Celebrating the Cross of Wesley

Sermon preached by Rev’d Dr Emma Pennington at the Benefice Celebration Service on Sunday 3rd September at St Giles’ Horspath.

Readings: Romans 12: 9-21, Matthew 16: 21-28.

‘With a single drop of ink for a mirror, the Egyptian sorcerer undertakes to reveal to any chance comer far-reaching visions of the past.  This is what I undertake to do for you, reader.  With this drop of ink at the end of my pen I will show you the roomy workshop of Mr Jonathan Burge, carpenter and builder in the village of Hayslope, as it appeared on the eighteenth of June, in the year of our Lord 1799.’


So opens George Eliot’s novel Adam Bede.  The village of Hayslope is much like Horspath was around the turn of the nineteenth century where all the talk is of ‘th’ Methodies’ and the uncommon pretty young preacher who is going to speak on the green that night.  And Dinah certainly can preach as she speaks from her heart in a natural voice about the simple faith which had been inspired through hearing Mr Wesley preach.  In a style and tone they had not heard before, Dinah tells the assembled crowd that Jesus had come to give them a message of good news which was for the poor and simple just like them.  Through the power of her voice and the conviction of her faith, Dinah calls the crowds to personal repentance and confession of Jesus as their Lord.


‘Dinah had been speaking at least an hour, and the reddening light of the parting day seemed to give a solemn emphasis to her closing words.  The stranger, who had been interested in the course of her sermon, as if it had been the development of a drama – for there is this sort of fascination in all sincere unpremeditated eloquence, which opens to one the inward drama of the speaker’s emotions – now turned his horse aside and pursued hi way, while Dinah said, “Let us sing s little, dear friends;” and as he was still winding down the slope, the voices of the Methodists reached him, rising and falling in that strange blending of exultation and sadness which belongs to the cadence of a hymn.’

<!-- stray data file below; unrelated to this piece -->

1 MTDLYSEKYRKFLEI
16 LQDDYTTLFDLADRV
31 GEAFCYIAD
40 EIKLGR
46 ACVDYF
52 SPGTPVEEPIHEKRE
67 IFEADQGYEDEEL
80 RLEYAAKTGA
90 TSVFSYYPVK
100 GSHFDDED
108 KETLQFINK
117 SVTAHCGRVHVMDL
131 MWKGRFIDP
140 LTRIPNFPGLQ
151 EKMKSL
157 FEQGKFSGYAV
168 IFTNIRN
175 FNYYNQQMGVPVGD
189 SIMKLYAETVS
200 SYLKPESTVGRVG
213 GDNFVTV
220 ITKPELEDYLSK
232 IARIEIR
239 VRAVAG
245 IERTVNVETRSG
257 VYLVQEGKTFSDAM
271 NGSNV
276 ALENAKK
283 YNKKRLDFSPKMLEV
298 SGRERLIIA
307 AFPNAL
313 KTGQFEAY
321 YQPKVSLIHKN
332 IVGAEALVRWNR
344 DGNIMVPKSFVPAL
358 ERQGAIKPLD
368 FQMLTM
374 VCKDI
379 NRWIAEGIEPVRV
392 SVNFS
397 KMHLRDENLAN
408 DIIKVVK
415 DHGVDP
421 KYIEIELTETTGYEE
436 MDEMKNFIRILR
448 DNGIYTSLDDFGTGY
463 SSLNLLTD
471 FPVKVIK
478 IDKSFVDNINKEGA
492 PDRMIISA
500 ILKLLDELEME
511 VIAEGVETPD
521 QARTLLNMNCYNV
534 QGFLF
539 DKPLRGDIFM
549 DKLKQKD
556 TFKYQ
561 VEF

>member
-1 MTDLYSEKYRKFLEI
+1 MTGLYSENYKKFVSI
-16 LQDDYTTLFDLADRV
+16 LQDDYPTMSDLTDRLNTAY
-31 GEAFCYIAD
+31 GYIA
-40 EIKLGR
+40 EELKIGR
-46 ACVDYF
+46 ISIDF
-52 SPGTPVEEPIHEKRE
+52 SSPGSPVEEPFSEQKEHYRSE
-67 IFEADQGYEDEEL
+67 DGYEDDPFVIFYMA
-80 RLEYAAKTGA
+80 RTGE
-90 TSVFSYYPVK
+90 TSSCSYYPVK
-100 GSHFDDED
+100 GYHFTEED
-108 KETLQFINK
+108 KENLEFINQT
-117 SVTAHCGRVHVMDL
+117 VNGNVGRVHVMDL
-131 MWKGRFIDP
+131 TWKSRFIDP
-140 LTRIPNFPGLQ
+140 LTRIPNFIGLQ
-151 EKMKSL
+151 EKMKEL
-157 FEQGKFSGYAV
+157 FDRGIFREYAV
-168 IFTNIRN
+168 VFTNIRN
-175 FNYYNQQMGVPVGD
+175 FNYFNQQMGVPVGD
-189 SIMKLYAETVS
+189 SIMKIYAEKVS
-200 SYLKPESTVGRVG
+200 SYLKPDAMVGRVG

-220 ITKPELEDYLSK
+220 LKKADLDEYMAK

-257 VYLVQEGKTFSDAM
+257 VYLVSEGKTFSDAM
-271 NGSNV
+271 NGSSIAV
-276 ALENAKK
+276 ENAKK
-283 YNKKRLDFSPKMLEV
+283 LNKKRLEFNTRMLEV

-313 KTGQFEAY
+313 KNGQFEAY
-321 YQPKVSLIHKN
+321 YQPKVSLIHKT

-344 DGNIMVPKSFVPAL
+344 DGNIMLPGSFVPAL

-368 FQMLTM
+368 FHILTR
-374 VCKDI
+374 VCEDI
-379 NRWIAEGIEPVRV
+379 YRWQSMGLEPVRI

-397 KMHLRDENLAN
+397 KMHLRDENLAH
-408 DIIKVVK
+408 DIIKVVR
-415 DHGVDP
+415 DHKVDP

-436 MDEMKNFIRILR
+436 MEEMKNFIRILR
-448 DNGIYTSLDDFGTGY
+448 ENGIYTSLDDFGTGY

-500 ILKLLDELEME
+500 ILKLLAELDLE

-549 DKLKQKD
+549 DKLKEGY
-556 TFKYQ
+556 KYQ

George Eliot writing in the mid 1850’s captures the heartfelt enthusiasm of the religious revival John and Charles Wesley had started over a hundred years previously.  Being barred from parish churches Wesley and his fellow preachers had taken to the fields to speak in the open air and, like Dinah, had drawn large crowds with their passionate call to repentance and personal experience of salvation.  John could have had an illustrious career in the university, having studied at Christ Church and then elected fellow of Lincoln College but at his ordination to the diaconate which was merely a formality for all fellows of that day, a change happened and John began to seriously reflect on the religious truths of his time.  From reading Thomas a Kempis, Jeremy Taylor and especially William Law, John started to have a more serious view of living out the laws of Christ, both inwardly and outwardly.  As a result he began to lead a more rigidly, methodical and abstemious way of life, he studied the Scriptures and deprived himself of luxuries so that he could give alms to the poor.  He began to seek holiness of heart and life.  So much so that in 1727 he was ordained a priest and left Oxford to serve his curacy in Wroot, Lincolnshire, where his father Samuel was Rector.


On the request of the Rector of Lincoln College John returned to Oxford in 1729 and began to lead a small club that his brother Charles had started a year previously.  This group of young men met solely for the study and pursuit of a devout Christian life.  Their regime was rigorous and transformative.  They met daily, rising at 6 am for three hours of prayer, psalms and reading the Greek New Testament.  They sought to make prayer continuous throughout the day and received communion every Sunday, without fail.  Every Wednesday and Friday they fasted and also began visiting prisoners in jail.  Their obvious piety brought them into conflict with the religious authorities who saw them as fanatics and branded them as a ‘Holy Club’.   Yet ironically it was for their so-called their High Church ministry that they were condemned by the American colonists of Savannah, Georgia where John and Charles Wesley went as missionaries in the mid 1730’s.  Depressed by their failure to live out their ideals, John and Charles returned to England.  It was at this the lowest point in his life so far that John had an experience which transformed him and led to his mission to revive the church through Methodism, as he called it.  On the 24th May 1738, John noted in his diary hearing the choir of St Paul’s cathedral singing the words of pslam 139 ‘Out of the depths have I cried to thee’.  He goes on to write: